For this column, I invited you, the readers, to tell politicians what you'd like their 2003 resolutions to be. Without further ado:
Incoming Senate Majority Leader Bill Frist (R-Tenn.): "I resolve to do exercises each day to keep my spine stiff." (Gregory V. Macievic, health physicist, National Institute for Occupational Safety and Health, Health-Related Energy Research Branch)
Incoming Senate Minority Leader Tom Daschle (D-S.D.): "I resolve not to use the phrase, 'Frankly, I'm troubled' for the entirety of the year 2003 because, frankly, troubled people belong in therapy, not in the U.S. Senate." (Milt Kelly, Fisher, Ill.)
Sen. Patty Murray (D-Wash.): "As a member of the U.S. Senate, I resolve to investigate why the United States hasn't built schools, roads, infrastructure, day care facilities and health care facilities in Third World countries so that we can get the same respect these countries have for Osama bin Laden, who was mainly known for building terrorist organizations." (Dave Dahlke, Port Orchard, Wash.)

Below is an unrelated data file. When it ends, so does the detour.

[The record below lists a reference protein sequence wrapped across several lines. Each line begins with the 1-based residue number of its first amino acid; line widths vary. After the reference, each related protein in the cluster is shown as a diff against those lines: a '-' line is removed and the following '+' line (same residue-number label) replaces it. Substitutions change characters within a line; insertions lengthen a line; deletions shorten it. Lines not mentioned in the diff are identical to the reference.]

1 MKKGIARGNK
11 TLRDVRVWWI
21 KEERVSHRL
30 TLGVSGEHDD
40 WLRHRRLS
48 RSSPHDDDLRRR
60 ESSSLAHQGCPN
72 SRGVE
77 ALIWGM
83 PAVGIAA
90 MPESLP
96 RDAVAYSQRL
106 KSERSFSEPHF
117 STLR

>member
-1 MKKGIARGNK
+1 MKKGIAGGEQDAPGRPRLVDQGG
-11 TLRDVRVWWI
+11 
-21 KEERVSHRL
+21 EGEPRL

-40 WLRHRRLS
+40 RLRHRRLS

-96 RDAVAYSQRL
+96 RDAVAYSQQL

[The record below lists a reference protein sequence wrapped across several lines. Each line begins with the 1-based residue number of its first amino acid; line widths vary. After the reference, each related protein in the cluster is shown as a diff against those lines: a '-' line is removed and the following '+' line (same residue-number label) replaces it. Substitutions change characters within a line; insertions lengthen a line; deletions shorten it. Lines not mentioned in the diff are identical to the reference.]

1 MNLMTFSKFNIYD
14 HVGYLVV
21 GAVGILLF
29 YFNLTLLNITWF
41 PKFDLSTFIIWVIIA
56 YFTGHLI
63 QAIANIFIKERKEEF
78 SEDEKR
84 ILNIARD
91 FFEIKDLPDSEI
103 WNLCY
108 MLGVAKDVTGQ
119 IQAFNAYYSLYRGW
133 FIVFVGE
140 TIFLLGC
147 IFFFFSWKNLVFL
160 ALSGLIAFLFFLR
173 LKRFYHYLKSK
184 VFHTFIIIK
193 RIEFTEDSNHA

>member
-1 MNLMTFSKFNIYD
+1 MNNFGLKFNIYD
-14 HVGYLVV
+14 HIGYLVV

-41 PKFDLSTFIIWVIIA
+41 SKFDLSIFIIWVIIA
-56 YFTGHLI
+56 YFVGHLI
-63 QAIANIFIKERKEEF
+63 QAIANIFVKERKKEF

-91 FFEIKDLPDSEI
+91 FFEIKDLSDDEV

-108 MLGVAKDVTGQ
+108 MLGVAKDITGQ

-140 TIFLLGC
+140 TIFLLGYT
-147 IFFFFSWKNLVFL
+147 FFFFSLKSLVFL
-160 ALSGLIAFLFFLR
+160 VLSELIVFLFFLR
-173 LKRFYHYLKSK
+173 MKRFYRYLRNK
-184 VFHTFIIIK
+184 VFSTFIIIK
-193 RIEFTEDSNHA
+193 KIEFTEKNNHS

Sen. Joseph I. Lieberman (D-Conn.): "I resolve not to spit out a two-word thought while whining interminably." (Frances Haynes, Memphis, Tenn.)
Sen. Robert C. Byrd (D-W.Va.): "I resolve not to vote for funding any more building projects in West Virginia to be named for Sen. Robert Byrd." (Les Sper, Cincinnati)
Democratic Sens. John Kerry of Massachusetts and Byron L. Dorgan of North Dakota, and Rep. Richard A. Gephardt of Missouri: "We resolve to release the formulation of our hair spray in order to allow Harley riders to purchase it and thereby obtain waivers from California's motorcycle helmet laws." (Fred Daniels, Fairfield, Calif.)